The region of Puglia can be neatly split into three zones; the flat north plain and Gargano, the heel known as Salento, and the iconic central zones of Bari and Brindisi.
Fans of the baroque should beat a path to Lecce, the capital of the territory known as Salento at the most south eastern of Italy's boot or heel.
Inside the 16th century walls of the old city the Piazza del Duomo is the place to discover the so called 'Barocco Leccese' and, according to the tourism authorities, the most dramatic point of contact between faith and art.
The cathedral dates from Norman times but the present building took its form around 1670. It really dominates the square and positively invites the visitor to enter its doors with its enticing promise of unknown riches inside.
The power of the church is symbolized in the pulpit made from Lecce stone and carved with scenes from the Apocalypse.
At the heart of the city is Piazza S.Oronzo. This ancient square dates from medieval times and was for a thousand years covered a Roman ampitheater.
It was only unearthed in 1901 when the foundations for the Banca d'Italia were being laid.
If you are visiting Lecce, the top ten places to see of historical and urban interest are the following, in no special order of preference:
There seems to be a few 'Murgia' in this part of Italy.
From the Murgia Materana around Matera and the west Murgia towards Taranto, it is essentially a continuous territory formed by thousands of years of erosion and running from Bari in Puglia across to Basilicata.
It's absolutely worth discovering, but here we look at the zone which includes the comune of Altamura, Andria, Ruvo di Puglia, Gravina in Puglia, Minervino Murge, Corato, Spinazzola, Cassano delle Murge, Bitonto, Toritto, Santeramo in Colle, Grumo Appula and Poggiorsini.
They can all be found in the territory of the Parco Nazionale dell'Alta Murgia where the canyon di Gravina in Puglia stretching towards Matera marks the south west border of the protected area.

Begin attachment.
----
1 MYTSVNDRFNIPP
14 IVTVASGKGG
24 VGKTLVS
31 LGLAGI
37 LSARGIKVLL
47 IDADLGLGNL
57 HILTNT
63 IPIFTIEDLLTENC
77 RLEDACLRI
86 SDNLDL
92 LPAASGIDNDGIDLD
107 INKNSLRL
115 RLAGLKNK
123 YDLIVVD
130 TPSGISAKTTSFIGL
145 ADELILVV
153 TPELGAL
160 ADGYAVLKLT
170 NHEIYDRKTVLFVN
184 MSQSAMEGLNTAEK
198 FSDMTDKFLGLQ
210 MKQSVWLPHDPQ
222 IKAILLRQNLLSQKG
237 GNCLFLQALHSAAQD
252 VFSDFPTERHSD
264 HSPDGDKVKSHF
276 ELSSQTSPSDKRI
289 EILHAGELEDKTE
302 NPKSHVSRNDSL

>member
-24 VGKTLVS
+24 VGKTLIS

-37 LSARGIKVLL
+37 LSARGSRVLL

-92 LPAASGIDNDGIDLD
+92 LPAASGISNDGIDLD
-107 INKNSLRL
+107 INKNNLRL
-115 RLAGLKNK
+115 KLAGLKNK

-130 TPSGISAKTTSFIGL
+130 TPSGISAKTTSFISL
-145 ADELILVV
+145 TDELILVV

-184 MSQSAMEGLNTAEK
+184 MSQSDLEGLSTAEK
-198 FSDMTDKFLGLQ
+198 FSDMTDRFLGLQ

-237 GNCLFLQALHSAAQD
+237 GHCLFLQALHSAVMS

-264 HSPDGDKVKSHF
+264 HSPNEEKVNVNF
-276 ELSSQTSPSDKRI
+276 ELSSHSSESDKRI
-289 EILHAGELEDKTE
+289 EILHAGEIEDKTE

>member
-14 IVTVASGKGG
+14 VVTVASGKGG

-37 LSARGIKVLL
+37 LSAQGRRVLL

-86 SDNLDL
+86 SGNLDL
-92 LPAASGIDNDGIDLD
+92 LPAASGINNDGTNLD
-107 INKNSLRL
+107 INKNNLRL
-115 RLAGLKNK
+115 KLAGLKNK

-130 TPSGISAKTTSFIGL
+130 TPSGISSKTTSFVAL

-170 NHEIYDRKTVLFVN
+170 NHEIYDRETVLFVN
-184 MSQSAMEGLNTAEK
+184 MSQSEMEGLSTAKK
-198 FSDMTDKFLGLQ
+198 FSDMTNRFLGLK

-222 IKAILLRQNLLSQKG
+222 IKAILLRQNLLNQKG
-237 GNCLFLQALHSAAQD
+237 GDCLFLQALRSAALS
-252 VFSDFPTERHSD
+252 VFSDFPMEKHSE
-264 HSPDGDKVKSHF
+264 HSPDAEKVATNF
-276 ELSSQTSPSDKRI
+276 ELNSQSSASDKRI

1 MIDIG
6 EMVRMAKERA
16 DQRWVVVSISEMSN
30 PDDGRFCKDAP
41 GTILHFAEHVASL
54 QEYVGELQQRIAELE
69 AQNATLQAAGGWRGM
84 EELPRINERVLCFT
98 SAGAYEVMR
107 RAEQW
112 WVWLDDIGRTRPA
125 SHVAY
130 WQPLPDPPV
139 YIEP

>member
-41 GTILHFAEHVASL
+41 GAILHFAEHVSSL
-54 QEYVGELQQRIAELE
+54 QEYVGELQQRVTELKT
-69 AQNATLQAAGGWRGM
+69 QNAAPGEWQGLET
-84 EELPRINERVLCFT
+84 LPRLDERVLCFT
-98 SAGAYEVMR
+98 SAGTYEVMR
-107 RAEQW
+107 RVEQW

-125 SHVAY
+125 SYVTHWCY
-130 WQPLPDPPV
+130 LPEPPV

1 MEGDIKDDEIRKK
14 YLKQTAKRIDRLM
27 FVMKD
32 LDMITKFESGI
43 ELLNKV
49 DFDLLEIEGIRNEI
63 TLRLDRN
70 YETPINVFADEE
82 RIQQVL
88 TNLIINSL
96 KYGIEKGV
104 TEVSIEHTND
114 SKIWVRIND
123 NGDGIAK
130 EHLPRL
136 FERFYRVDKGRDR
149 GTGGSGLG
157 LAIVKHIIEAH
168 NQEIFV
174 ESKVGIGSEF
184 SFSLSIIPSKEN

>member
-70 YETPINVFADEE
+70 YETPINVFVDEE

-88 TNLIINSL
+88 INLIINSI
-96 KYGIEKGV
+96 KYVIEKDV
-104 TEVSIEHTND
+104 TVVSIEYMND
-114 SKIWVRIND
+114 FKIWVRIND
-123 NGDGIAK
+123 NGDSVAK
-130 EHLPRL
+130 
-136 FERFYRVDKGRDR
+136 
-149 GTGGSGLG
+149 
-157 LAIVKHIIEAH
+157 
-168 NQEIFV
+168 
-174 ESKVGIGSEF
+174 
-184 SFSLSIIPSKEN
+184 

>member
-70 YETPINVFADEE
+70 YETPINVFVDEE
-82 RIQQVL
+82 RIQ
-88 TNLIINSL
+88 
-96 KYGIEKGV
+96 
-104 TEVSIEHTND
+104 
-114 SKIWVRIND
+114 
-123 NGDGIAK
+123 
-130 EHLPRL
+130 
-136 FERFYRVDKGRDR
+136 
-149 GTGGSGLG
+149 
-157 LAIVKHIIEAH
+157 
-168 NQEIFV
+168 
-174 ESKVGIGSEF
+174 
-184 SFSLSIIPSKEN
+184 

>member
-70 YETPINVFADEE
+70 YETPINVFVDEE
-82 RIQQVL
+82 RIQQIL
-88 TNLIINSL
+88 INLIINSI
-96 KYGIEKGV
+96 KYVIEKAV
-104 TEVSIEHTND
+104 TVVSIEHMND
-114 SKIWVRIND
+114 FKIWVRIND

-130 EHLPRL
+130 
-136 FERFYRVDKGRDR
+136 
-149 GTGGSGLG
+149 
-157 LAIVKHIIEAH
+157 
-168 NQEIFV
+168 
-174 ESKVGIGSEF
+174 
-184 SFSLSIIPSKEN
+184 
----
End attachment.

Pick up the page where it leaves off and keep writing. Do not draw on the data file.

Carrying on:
Nevertheless, the 'Alta Murgia retains a rich fauna and flora.
Around Altamura you can see the impressive 'doline carsiche' of Pulicchio and Pulo which are 100 and 70 meters deep.
It is possible to visit the park all the year round and excursions can be made on foot, bike or even in a methane driven coach operated by the Park authorities. Try this one for yourself.
Mottola is situated on a hill spectacularly facing the south west Murgia of Puglia towards the Gulf of Taranto (see image below) and the mountains of Alta Sila inland.
For this reason it is known as the 'Spy of the Ionio'.
The soft rock permitted the first inhabitants of the zone to hollow out caves or dwellings in the ravines; they were inhabited up to the Middle Ages.
These Rupestrian villages were where ancient man lived frugally in contact with others, their animals and nature.
Some of the best are just outside the city and are called Pteruscio e Casalrotto.
The Rupestrian churches are especially interesting and many are full of priceless early Christian frescoes. The Church of San Nicola can boast its own “Cappella Sistina”.
The APT Bari has produced a set of 5 colourful pamphlets called 'Flashtours' of the city of Bari and province.